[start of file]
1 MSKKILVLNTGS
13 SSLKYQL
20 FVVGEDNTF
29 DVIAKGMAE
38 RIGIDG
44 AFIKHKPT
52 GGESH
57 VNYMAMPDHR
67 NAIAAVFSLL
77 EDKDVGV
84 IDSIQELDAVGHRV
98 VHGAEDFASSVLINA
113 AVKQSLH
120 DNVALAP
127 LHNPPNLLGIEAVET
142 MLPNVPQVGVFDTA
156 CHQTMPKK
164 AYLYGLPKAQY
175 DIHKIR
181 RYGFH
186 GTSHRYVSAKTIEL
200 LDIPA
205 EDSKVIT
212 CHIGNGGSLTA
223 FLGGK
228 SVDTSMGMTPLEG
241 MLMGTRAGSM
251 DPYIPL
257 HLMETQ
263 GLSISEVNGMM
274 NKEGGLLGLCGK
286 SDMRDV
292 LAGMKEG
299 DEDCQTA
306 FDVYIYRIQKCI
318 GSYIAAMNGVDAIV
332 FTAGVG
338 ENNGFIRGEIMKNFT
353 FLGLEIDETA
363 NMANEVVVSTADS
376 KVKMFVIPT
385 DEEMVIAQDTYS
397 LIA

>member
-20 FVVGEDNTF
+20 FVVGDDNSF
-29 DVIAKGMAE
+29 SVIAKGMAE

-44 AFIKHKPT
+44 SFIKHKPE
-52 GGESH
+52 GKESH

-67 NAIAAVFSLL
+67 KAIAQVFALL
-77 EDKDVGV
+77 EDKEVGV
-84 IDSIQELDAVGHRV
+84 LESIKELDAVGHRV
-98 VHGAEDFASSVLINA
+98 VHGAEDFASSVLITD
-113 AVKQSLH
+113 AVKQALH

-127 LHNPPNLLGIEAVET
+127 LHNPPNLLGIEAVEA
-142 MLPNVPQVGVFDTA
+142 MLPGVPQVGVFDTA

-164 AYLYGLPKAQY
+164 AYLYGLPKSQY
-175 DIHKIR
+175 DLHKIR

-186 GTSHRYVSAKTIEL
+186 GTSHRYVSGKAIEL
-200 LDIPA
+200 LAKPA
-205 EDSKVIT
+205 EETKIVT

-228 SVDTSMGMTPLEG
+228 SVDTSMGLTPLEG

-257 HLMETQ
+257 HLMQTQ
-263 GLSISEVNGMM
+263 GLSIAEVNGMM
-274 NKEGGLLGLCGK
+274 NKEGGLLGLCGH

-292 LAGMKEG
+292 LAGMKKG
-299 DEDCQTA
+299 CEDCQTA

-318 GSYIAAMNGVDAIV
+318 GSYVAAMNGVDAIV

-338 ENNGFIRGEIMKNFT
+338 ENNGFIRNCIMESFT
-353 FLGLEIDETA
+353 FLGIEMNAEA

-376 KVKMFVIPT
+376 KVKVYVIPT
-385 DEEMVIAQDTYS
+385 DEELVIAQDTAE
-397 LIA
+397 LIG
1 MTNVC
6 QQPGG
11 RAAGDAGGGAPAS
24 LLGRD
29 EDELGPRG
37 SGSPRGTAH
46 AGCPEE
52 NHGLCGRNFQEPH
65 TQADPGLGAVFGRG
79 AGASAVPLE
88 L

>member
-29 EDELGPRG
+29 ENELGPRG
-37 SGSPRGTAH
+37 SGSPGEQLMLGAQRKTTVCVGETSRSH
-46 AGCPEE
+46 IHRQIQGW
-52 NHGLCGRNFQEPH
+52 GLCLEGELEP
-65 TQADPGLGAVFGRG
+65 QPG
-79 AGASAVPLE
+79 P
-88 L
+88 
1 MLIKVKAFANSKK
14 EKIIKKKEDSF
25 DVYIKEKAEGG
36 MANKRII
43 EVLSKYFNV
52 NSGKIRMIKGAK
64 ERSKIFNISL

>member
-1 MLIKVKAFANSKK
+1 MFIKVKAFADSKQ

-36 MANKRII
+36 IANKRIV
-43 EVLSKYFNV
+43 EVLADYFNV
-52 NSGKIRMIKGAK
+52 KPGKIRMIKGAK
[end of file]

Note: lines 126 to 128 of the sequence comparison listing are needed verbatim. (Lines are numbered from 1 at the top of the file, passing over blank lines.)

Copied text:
+88 
1 MLIKVKAFANSKK
14 EKIIKKKEDSF